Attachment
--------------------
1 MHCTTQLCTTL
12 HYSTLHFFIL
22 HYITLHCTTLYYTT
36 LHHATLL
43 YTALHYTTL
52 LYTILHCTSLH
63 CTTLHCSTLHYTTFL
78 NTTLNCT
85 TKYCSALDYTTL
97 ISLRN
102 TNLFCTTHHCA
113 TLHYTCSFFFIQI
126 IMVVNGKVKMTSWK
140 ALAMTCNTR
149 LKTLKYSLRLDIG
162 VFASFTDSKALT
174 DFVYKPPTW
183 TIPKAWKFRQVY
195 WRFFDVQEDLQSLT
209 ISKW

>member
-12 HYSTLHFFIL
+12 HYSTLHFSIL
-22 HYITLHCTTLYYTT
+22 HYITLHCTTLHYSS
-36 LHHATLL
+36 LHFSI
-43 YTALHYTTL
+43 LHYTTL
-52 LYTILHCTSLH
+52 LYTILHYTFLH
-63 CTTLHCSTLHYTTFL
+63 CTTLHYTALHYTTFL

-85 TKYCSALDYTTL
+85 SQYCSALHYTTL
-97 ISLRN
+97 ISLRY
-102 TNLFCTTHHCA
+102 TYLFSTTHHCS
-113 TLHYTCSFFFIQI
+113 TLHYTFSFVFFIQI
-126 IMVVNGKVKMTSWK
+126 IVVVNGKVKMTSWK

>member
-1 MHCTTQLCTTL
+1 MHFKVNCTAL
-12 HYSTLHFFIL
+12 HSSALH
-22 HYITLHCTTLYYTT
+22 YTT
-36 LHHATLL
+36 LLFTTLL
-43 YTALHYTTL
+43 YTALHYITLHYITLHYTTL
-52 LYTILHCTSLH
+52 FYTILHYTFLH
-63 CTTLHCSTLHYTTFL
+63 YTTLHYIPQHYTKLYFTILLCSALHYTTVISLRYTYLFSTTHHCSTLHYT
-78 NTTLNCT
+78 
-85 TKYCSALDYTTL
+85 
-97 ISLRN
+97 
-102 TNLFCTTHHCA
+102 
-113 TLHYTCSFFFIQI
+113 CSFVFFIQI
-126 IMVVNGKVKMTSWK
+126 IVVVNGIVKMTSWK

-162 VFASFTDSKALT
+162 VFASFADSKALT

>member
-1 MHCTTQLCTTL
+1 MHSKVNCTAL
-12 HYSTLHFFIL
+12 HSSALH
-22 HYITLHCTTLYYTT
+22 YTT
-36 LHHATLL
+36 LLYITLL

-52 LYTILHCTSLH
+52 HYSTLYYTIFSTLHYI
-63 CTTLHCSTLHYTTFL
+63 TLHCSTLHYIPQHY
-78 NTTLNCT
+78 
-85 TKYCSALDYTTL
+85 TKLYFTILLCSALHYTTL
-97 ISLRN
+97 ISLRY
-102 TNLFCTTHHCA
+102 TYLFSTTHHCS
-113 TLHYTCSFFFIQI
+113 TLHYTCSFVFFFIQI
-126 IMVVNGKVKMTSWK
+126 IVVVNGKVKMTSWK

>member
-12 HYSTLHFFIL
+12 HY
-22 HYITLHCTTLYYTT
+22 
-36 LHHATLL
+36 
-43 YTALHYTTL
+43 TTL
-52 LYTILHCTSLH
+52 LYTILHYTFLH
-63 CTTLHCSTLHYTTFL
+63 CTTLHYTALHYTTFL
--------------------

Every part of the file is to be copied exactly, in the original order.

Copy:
1 MHCTTQLCTTL
12 HYSTLHFFIL
22 HYITLHCTTLYYTT
36 LHHATLL
43 YTALHYTTL
52 LYTILHCTSLH
63 CTTLHCSTLHYTTFL
78 NTTLNCT
85 TKYCSALDYTTL
97 ISLRN
102 TNLFCTTHHCA
113 TLHYTCSFFFIQI
126 IMVVNGKVKMTSWK
140 ALAMTCNTR
149 LKTLKYSLRLDIG
162 VFASFTDSKALT
174 DFVYKPPTW
183 TIPKAWKFRQVY
195 WRFFDVQEDLQSLT
209 ISKW

>member
-12 HYSTLHFFIL
+12 HYSTLHFSIL
-22 HYITLHCTTLYYTT
+22 HYITLHCTTLHYSS
-36 LHHATLL
+36 LHFSI
-43 YTALHYTTL
+43 LHYTTL
-52 LYTILHCTSLH
+52 LYTILHYTFLH
-63 CTTLHCSTLHYTTFL
+63 CTTLHYTALHYTTFL

-85 TKYCSALDYTTL
+85 SQYCSALHYTTL
-97 ISLRN
+97 ISLRY
-102 TNLFCTTHHCA
+102 TYLFSTTHHCS
-113 TLHYTCSFFFIQI
+113 TLHYTFSFVFFIQI
-126 IMVVNGKVKMTSWK
+126 IVVVNGKVKMTSWK

>member
-1 MHCTTQLCTTL
+1 MHFKVNCTAL
-12 HYSTLHFFIL
+12 HSSALH
-22 HYITLHCTTLYYTT
+22 YTT
-36 LHHATLL
+36 LLFTTLL
-43 YTALHYTTL
+43 YTALHYITLHYITLHYTTL
-52 LYTILHCTSLH
+52 FYTILHYTFLH
-63 CTTLHCSTLHYTTFL
+63 YTTLHYIPQHYTKLYFTILLCSALHYTTVISLRYTYLFSTTHHCSTLHYT
-78 NTTLNCT
+78 
-85 TKYCSALDYTTL
+85 
-97 ISLRN
+97 
-102 TNLFCTTHHCA
+102 
-113 TLHYTCSFFFIQI
+113 CSFVFFIQI
-126 IMVVNGKVKMTSWK
+126 IVVVNGIVKMTSWK

-162 VFASFTDSKALT
+162 VFASFADSKALT

>member
-1 MHCTTQLCTTL
+1 MHSKVNCTAL
-12 HYSTLHFFIL
+12 HSSALH
-22 HYITLHCTTLYYTT
+22 YTT
-36 LHHATLL
+36 LLYITLL

-52 LYTILHCTSLH
+52 HYSTLYYTIFSTLHYI
-63 CTTLHCSTLHYTTFL
+63 TLHCSTLHYIPQHY
-78 NTTLNCT
+78 
-85 TKYCSALDYTTL
+85 TKLYFTILLCSALHYTTL
-97 ISLRN
+97 ISLRY
-102 TNLFCTTHHCA
+102 TYLFSTTHHCS
-113 TLHYTCSFFFIQI
+113 TLHYTCSFVFFFIQI
-126 IMVVNGKVKMTSWK
+126 IVVVNGKVKMTSWK

>member
-12 HYSTLHFFIL
+12 HY
-22 HYITLHCTTLYYTT
+22 
-36 LHHATLL
+36 
-43 YTALHYTTL
+43 TTL
-52 LYTILHCTSLH
+52 LYTILHYTFLH
-63 CTTLHCSTLHYTTFL
+63 CTTLHYTALHYTTFL